I also agree with Dr. Butterfleld that if love is grounded only in personal feelings, it can change “without meaning or logic” (p. 32). She confesses that “outside of Christ, I am a manipulator, liar, power-monger, and controller” (p. 32). But the same is true of everyone, regardless of sexual or gender orientations or any other distinctions. “Outside of Christ,” we have no idea of how to love. But where we differ is that I define the Christ as the light within us that has never been extinguished (John 1:3-5), the image of God, the true eternal Self—a union with the One who is all in all. “Do not lie to each other, since you have taken off your old self with its practices and have put on the new self, which is being renewed in knowledge in the image of its Creator. Here there is no Gentile or Jew, circumcised or uncircumcised, barbarian, Scythian, slave or free, but Christ is all, and is in all (Col.3:9-11 NIV). To the degree that we identify our bodies as separate from our Creator and separate from other creatures, we are indeed capable of utilizing other bodies for our own purposes.
In Christ—our eternal Self, the kingdom of God within us—we must indeed die to the false concept of separateness and instead connect with the single unified field of Energy that is God’s Omnipresent Self. Dr. Butterfield seems to regard Christ as a Savior outside herself; but to her credit, she dislikes “the easy believism that typifies modern evangelical culture” (p. 34). So her faith in Christ requires “dying to yourself,” which apparently she feels would include her lesbianism.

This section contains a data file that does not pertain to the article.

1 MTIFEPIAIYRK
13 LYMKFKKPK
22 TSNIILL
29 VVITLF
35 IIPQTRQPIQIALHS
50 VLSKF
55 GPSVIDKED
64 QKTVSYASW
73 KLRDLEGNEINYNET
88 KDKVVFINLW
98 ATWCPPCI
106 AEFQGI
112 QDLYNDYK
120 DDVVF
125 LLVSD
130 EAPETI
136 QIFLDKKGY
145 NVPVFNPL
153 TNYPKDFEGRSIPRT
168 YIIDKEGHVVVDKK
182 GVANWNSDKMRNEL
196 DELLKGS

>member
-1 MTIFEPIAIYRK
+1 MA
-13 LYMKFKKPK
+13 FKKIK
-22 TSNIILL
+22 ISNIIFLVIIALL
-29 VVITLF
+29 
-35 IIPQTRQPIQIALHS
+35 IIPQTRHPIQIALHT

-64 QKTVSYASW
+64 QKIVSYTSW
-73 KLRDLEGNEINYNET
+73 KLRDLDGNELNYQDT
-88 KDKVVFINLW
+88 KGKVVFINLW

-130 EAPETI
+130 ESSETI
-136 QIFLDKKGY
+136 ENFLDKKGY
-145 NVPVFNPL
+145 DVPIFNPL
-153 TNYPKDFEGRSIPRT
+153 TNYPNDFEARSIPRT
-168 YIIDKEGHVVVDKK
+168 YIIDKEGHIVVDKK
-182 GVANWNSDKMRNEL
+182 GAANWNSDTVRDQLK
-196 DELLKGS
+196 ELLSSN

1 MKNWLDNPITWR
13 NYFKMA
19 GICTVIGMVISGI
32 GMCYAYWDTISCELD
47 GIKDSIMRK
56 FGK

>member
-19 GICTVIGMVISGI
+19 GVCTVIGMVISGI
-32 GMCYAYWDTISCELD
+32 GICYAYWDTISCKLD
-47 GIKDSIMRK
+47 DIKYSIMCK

By contrast, I believe my lesbianism and my transgender characteristics are aspects of the eternal Self, created by the Source in whom “we live and move, and have our being” (Acts 17:28). God apparently wanted to be embodied here and now in someone just like me; so in my present embodiment I pray that Christ’s Universal Love will be my vision, my thought-patterns, my words, my actions, my everything. I think often of Rabbi Zoysa who tried all his life to be just like Moses. When Zoysa faced his Maker, however, God said to him, “Why did you try to be Moses? I already had a Moses. I needed a Zoysa!” And that is my message to everyone who finds themselves “off-norm” in any way that does not harm others: be the one you were created to be, and embody God’s love in exactly that “off-norm” pattern you have discovered in yourself.
Dr. Butterfield correctly identifies sexual sin as being “predatory,” a trait that “won’t be ‘healed’ by redeeming the context or the genders” (p. 83). Inside or outside of marriage, she points out, sexual sin is not merely “sexual excess, “ but the manipulation of others for our own gain. This is precisely accurate. But by then proceeding to call homosexuality “sin,” Dr. Butterfield reveals a slippage in her own logic. She says that homosexuality is a sin which, like “a myriad of other sins,” develops as a result of pride, wealth, and lack of mercy (p. 30). Yet surely she has met homosexual couples who are truly loving, respectful, mutually supportive, generous, and given to hospitality. How can such homosexuals be depicted as prideful, rich, and merciless predators? By Butterfield’s own standards, we would have to call heterosexuality sinful as well!